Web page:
LE BOURGET, France — Astrium Satellites will build France’s next-generation optical and infrared reconnaissance satellite system, to be ready for launch in 2014-2015, under a preliminary contract valued at $92 million that will assure uninterrupted surveillance capability when the current Helios-2 satellite system is ready for retirement, Astrium and French Defense Ministry officials said June 15 and 16.

The second and final Helios 2 satellite, Helios 2B, is scheduled for launch into polar low Earth orbit late this year aboard an Ariane 5 rocket. The satellite has a nominal service life of five years and while it is expected to last longer than that, French government officials have said they want the next-generation optical system in orbit by 2014-2015.

Under a contract with the French space agency, CNES, which will use financing provided by the French arms procurement agency, DGA, Astrium Satellites will design what is being called the Optical Space Component to follow Helios 2B. A design contract valued at 66 million euros ($92 million) was announced here June 15 at the Paris air show. That figure includes 17.6 million euros in funding from France’s economic recovery package, which has set aside 2.4 billion euros in defense spending as a way of coaxing the French economy out of recession.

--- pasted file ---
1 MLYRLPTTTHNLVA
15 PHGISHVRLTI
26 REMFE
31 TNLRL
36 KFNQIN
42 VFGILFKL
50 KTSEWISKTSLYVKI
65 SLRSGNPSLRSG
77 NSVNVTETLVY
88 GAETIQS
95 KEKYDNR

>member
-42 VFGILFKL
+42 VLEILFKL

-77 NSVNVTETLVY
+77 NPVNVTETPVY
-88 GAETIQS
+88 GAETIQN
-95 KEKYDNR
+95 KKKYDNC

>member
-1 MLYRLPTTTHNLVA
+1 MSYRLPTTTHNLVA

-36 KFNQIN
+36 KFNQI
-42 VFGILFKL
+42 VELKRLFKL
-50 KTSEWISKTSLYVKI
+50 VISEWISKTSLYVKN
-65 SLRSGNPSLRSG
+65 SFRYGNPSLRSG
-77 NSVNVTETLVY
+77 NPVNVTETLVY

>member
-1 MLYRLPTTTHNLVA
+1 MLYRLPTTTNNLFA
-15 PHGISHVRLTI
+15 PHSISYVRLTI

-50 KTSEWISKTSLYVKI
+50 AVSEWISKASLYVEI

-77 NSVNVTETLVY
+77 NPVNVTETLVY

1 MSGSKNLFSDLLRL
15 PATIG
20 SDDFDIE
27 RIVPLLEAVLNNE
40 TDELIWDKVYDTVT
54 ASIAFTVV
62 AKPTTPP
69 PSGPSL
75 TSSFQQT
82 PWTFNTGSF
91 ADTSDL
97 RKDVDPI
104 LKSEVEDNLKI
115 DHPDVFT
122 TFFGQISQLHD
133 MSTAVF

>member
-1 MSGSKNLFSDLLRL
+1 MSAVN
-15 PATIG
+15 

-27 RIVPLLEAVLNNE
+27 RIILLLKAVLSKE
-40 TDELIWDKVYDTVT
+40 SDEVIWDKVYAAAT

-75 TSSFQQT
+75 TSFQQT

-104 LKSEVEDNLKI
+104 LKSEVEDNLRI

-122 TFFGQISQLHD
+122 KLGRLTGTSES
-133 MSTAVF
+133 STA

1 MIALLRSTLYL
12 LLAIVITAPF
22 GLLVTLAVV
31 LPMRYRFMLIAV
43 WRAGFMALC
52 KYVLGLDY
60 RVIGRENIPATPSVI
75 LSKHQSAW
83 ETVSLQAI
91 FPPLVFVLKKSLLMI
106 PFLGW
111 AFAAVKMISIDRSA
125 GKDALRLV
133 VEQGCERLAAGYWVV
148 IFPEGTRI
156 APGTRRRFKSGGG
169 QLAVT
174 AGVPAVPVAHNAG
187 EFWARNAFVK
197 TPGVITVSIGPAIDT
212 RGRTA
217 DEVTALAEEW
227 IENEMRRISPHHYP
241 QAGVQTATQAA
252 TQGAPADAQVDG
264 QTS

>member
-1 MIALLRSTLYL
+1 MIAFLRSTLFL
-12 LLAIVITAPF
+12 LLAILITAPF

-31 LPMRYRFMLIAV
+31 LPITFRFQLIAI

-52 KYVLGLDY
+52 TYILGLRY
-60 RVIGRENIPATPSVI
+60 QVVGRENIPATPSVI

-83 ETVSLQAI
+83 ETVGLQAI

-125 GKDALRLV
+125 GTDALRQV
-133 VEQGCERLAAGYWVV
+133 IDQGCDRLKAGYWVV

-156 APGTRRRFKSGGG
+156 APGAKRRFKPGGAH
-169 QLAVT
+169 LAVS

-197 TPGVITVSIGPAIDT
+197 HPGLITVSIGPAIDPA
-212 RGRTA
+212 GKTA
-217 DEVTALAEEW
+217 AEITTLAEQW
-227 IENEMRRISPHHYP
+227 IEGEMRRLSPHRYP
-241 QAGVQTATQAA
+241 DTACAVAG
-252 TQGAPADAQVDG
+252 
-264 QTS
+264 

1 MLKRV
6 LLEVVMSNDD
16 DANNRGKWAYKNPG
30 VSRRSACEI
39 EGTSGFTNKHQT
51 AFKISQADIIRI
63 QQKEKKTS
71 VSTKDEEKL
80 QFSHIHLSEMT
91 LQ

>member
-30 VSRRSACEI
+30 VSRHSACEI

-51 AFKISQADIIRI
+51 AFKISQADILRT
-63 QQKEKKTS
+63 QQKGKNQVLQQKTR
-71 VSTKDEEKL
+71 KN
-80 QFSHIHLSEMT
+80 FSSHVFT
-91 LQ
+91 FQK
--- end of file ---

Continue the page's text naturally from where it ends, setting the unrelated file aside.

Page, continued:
The French Defense Ministry said the economic recovery package will permit a 10 percent increase this year in France’s defense equipment spending budget.

The post-Helios 2 satellites will bear strong resemblance to the civil-military Pleiades satellites to be launched in 2010 and 2011, but will have a sharper ground resolution. The satellites will have a 10-year orbit life and greater on-orbit flexibility than the current Helios spacecraft.

Helios 1A, launched in 1995, remains operational alongside the higher-precision Helios 2A, launched in December 2004. Helios 1B, launched in 1999, failed in orbit in 2005.

France is one of six nations — the others are Belgium, Germany, Greece, Italy and Spain — trying to coordinate their long-term programs in military space-based surveillance in a program called MUSIS, or Multinational Space-based Imaging System. French officials say they continue to work toward the goal of combining future space-based reconnaissance into a network that permits each nation to access the others’ optical and radar satellites. But because of the replacement deadline for Helios 2B, they said, they cannot wait for the MUSIS program to assign roles and responsibilities for each participating nation before moving forward on the post-Helios system.

Peter B. de Selding was the Paris bureau chief for SpaceNews.